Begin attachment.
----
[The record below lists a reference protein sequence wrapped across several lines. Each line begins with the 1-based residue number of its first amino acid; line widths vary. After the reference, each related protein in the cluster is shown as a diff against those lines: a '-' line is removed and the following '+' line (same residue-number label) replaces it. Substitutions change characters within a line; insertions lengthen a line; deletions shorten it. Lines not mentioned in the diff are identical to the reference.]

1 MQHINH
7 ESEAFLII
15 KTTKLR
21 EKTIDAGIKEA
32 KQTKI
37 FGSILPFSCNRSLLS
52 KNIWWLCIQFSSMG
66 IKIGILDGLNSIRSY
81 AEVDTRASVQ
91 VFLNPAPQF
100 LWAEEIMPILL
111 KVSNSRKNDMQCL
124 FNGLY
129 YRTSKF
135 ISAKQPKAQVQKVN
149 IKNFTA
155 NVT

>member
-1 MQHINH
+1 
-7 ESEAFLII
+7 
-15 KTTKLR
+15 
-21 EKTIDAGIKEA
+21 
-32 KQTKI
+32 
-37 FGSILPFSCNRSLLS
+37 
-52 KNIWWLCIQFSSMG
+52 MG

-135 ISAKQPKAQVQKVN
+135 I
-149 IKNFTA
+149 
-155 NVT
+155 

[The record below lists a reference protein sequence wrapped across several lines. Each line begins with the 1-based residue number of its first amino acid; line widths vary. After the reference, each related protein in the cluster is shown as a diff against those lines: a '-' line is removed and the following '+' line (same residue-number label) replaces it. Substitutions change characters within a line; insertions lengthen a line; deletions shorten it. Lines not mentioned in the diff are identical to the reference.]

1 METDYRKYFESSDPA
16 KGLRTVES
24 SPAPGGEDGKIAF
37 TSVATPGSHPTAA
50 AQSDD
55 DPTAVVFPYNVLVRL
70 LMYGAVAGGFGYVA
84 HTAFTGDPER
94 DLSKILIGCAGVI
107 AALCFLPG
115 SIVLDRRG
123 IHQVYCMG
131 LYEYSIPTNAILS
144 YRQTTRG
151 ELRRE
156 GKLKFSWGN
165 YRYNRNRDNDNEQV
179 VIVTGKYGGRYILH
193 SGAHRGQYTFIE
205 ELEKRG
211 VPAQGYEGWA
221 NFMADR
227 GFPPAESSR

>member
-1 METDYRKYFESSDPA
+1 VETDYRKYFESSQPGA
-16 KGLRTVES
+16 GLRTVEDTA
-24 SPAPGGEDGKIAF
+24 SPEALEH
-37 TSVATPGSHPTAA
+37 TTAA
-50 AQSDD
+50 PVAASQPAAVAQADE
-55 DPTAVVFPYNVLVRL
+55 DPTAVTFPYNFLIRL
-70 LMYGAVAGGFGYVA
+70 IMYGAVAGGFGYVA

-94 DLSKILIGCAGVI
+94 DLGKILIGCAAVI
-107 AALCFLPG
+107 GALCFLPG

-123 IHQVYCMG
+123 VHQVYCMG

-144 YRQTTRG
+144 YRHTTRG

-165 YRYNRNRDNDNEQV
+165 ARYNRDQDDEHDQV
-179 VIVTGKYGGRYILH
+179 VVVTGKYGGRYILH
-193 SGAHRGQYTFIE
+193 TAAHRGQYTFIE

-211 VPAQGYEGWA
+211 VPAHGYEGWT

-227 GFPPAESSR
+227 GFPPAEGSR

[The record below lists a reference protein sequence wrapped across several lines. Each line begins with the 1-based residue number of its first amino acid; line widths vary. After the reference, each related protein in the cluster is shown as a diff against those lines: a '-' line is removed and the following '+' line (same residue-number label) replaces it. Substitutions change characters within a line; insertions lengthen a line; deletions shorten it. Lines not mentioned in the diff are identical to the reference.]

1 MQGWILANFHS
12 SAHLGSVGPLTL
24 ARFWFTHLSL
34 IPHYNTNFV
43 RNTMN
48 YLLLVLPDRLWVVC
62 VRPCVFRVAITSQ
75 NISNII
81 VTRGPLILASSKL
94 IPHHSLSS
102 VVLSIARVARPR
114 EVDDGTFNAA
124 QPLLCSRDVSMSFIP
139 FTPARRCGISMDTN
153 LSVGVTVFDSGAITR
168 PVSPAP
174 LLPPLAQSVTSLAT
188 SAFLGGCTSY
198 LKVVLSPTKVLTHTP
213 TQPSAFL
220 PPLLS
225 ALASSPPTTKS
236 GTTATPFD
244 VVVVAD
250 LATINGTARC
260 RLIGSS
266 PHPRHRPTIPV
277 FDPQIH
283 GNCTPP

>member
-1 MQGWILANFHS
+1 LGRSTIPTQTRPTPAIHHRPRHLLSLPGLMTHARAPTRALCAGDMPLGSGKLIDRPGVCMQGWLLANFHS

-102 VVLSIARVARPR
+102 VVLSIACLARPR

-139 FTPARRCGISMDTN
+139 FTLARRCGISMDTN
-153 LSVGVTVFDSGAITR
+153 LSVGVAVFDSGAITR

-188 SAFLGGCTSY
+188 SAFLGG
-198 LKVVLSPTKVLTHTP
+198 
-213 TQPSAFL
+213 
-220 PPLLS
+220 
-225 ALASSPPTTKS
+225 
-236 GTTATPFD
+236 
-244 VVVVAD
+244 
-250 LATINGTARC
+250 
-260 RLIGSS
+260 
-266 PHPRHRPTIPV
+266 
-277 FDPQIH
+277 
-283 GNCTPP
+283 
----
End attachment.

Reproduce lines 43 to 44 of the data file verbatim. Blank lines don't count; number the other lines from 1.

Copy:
24 SPAPGGEDGKIAF
37 TSVATPGSHPTAA